The problems are huge and systemic. And the solutions that the two leading certifiers are putting forward as “fair trade” are vastly different. The most visible difference is that Fair Trade USA leaves out all the earlier production steps and allows a fair trade label to go on a t-shirt when only the final factory where it was cut out and sewn together was certified. The farmer unable to break even? The child spinning the threads? All of that could be hidden behind a “fair trade factory” label. That hardly seems fair. By contrast, Fairtrade International requires that every step of production, including ginning, spinning, weaving, knitting, cutting, and sewing be covered to use their distinctive fair trade mark.
Other differences behind the labels include:
|Fairtrade International (FTI)
|Fair Trade USA (FTUSA)
|Do workers receive a living wage?
|All workers must be paid at least minimum wage and must earn living wages at 6 years of certification.
|Cut and sew factory workers must earn minimum wage. Living wages should be calculated but not required to pay.
|Are workers free to refuse overtime work at all times?
|Yes, and must be paid more for overtime.
|No. Factories may require overtime and exceptions to overtime policies.
|Are facilities required support workers’ unions and collective bargaining?
|Yes, and they may not have violated freedom of association and collective bargaining for two years prior to application.
|Companies must honor collective bargaining agreements but are not required to support the development of a new agreement.
|Is certification limited to places where workers rights can be ensured?
|Yes. Certification is not allowed in countries where collective bargaining and freedom of association is illegal.
|No. Certification is allowed in countries where collective bargaining and freedom of association is restricted by law and workers will thus not have organizing rights.
|Are highly hazardous substances banned?
|Yes. FTI follows the guidance of several international bodies bans on hazardous materials for certification.
|FTUSA does not ban hazardous substances until year 3 of certification.
The upcoming International Guide to Fair Trade Labels, due to be published in September 2019, further elaborates on the comparison between these standards. Yet even without the in-depth analysis, it is clear that there is a vast difference between these two standards and what stands behind their labels. It’s also clear which one is gaining more traction in the marketplace—unfortunately. Fair Trade USA and their low-bar, partial standards are making gains in the U.S. marketplace, while just a few brands around the world currently meet Fairtrade International’s standards for fair trade fashion.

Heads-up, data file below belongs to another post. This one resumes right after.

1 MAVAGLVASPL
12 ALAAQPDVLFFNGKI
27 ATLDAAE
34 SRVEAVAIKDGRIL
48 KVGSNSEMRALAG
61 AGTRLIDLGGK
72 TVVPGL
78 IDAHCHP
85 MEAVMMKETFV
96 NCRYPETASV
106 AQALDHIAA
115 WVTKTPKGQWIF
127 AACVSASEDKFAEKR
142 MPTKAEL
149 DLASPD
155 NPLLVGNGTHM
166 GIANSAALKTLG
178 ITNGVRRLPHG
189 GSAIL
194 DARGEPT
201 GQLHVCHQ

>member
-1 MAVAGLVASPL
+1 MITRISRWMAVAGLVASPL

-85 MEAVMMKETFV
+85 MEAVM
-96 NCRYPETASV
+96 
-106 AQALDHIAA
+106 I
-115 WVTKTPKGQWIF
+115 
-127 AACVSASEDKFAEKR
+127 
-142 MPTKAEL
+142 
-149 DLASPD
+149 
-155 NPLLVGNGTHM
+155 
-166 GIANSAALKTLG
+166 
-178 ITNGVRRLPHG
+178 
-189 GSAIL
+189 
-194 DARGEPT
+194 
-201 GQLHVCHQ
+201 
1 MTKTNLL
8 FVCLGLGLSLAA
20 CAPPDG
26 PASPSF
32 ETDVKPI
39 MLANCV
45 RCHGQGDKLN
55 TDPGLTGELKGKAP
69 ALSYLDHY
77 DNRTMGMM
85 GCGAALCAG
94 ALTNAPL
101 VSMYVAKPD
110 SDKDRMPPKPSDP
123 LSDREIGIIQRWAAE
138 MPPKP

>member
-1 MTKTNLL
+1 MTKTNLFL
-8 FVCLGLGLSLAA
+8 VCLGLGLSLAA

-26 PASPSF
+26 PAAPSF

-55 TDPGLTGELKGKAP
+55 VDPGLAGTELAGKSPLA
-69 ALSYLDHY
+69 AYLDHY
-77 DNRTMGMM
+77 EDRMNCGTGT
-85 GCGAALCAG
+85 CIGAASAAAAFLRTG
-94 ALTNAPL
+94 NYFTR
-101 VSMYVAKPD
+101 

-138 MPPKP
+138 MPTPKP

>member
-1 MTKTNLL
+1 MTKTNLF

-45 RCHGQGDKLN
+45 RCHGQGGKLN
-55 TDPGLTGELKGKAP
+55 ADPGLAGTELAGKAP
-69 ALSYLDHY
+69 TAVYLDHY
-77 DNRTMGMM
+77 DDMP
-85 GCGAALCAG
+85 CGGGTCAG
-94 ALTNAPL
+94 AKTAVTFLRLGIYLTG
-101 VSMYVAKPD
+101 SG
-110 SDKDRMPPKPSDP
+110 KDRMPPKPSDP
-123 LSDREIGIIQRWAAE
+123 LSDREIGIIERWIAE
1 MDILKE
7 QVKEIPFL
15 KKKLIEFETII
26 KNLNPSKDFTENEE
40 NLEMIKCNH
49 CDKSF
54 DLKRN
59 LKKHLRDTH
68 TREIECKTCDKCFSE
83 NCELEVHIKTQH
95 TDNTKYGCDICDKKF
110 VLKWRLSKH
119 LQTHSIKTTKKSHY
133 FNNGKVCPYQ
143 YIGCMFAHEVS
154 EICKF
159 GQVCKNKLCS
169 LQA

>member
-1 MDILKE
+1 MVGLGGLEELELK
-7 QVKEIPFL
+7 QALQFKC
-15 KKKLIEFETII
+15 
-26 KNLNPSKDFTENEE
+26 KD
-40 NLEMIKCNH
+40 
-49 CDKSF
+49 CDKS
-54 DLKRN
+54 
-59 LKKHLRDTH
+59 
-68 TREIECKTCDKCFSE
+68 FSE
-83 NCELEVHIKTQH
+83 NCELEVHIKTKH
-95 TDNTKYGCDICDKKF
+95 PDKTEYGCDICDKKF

Fair Trade Fashion Requires Major Changes
Brands with big buying power need to step up. One of the key challenges posed by Fairtrade International’s standards is their commitment to living wages for workers by year 6 of certification. That’s a huge leap forward in an industry where poverty wages are the norm. But it also means that brands have to make significant purchasing commitments to make those wages a possibility. Just one buyer buying a fraction of a factory’s output on fair trade terms (and at fair prices) doesn’t mean that a factory can immediately afford to pay higher wages. While brands can benefit immediately from the ethical perception of offering a fair trade certified product, that difference doesn’t instantly translate to workers in the supply chain.
The fair trade label does not change the truth: brands need to make a commitment to changing practices in order to have an impact on workers and farmers at every step of the supply chain.
Big fashion brands have been slow to put the wellbeing of the people who make their clothes ahead of the push for cheaper, faster production. Instead of shedding light on the long and convoluted supply chains, too many continue to distance themselves from the factories and hands who make their clothes. The fashion industry has a long way to go towards fair—and unfortunately, Fair Trade USA’s standards allow them to sweep too many of those issues under the (fair trade certified) rug.